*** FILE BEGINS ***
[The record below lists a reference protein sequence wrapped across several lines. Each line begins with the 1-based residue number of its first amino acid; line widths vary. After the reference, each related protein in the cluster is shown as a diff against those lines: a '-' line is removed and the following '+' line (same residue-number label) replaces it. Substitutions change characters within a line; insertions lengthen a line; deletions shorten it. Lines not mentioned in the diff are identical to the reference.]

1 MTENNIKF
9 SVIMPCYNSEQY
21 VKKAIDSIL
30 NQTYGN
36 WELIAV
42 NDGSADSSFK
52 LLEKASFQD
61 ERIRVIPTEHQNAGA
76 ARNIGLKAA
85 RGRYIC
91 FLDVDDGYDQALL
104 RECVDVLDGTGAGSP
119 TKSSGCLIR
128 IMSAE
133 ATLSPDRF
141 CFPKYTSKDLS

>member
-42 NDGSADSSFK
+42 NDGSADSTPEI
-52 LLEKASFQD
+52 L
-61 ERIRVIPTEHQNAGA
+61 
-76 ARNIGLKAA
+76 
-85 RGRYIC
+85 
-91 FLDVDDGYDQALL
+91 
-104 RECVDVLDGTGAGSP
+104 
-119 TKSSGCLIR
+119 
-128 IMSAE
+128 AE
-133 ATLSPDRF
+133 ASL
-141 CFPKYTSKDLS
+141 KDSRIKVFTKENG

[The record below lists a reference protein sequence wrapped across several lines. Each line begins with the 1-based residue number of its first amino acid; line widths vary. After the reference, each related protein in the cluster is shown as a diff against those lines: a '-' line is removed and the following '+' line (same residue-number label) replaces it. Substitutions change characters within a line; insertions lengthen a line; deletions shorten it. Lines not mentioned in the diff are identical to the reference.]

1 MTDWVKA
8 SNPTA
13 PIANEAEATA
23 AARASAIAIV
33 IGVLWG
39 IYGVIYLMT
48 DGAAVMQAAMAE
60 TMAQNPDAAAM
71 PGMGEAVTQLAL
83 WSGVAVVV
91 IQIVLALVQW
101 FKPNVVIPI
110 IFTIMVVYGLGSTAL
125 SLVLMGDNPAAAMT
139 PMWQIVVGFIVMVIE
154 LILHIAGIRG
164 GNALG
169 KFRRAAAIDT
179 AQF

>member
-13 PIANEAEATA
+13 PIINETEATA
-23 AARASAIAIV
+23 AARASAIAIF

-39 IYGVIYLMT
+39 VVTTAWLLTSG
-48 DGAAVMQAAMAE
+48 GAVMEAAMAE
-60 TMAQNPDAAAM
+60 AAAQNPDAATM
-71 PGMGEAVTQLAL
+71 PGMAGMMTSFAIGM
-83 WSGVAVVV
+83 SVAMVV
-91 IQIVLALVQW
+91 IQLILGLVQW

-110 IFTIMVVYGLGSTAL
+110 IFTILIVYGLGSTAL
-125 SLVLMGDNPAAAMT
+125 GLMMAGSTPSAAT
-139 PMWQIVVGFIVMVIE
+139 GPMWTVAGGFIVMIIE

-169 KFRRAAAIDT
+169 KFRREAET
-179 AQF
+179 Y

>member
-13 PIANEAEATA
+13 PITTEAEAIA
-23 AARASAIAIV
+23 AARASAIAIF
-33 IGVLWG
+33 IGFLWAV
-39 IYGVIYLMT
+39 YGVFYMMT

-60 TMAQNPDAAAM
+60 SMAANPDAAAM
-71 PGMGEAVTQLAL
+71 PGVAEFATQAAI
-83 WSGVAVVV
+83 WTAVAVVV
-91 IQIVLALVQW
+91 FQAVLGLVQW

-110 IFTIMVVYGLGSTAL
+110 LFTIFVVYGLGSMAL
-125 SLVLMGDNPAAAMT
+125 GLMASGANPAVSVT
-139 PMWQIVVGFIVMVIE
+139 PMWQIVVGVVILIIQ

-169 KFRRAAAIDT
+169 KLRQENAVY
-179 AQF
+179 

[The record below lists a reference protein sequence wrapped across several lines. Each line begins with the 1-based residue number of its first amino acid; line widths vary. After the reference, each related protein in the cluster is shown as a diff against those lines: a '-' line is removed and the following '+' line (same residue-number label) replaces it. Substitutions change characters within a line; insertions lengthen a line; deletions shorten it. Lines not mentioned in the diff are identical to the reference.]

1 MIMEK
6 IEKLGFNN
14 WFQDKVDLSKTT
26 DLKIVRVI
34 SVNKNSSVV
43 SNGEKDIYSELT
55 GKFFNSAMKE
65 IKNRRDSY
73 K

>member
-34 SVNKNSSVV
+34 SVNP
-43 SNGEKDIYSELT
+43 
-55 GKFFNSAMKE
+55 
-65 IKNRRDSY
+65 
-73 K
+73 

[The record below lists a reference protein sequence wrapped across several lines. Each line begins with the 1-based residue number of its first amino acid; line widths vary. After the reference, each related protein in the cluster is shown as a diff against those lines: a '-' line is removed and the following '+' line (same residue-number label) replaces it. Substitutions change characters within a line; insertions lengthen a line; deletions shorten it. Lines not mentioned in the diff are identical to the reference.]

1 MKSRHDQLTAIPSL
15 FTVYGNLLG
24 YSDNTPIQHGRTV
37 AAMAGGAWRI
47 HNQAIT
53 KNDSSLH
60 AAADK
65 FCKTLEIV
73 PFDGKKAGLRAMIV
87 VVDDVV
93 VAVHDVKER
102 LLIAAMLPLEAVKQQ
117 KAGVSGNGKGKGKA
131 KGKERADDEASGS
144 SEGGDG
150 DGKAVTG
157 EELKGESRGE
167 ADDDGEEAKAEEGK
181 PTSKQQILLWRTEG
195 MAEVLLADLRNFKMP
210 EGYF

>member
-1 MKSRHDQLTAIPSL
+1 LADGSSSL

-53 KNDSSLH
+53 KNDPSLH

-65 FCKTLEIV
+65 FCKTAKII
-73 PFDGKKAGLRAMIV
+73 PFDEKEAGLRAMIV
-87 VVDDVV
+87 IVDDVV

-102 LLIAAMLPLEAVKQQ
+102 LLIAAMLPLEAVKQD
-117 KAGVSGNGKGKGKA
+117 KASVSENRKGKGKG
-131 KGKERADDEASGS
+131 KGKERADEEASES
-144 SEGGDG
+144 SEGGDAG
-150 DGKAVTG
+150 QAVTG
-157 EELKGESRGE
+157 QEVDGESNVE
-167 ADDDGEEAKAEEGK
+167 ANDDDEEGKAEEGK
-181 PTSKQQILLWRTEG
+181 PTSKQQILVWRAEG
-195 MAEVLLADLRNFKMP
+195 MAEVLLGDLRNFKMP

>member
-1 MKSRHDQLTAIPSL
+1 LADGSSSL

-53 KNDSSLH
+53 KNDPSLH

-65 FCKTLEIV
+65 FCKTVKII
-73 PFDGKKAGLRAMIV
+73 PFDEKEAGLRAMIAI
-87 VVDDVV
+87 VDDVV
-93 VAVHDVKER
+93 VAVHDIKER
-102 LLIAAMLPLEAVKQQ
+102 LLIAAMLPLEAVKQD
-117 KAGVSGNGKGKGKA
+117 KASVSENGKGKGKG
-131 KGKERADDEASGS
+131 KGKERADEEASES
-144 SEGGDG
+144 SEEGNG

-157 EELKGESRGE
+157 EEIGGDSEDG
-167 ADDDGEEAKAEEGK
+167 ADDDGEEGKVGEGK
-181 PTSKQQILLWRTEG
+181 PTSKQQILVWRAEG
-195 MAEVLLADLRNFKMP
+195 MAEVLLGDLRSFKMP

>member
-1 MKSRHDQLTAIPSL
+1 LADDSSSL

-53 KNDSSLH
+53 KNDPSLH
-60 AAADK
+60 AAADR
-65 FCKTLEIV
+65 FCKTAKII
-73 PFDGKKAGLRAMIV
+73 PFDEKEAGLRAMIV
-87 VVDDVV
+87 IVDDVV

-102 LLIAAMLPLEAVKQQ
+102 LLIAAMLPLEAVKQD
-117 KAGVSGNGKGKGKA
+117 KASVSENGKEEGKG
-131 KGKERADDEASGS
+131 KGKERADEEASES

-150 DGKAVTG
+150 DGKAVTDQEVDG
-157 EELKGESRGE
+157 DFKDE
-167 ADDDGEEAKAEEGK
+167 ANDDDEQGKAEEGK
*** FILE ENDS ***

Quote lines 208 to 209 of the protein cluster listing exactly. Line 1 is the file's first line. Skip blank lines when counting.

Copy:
-157 EELKGESRGE
+157 EEIGGDSEDG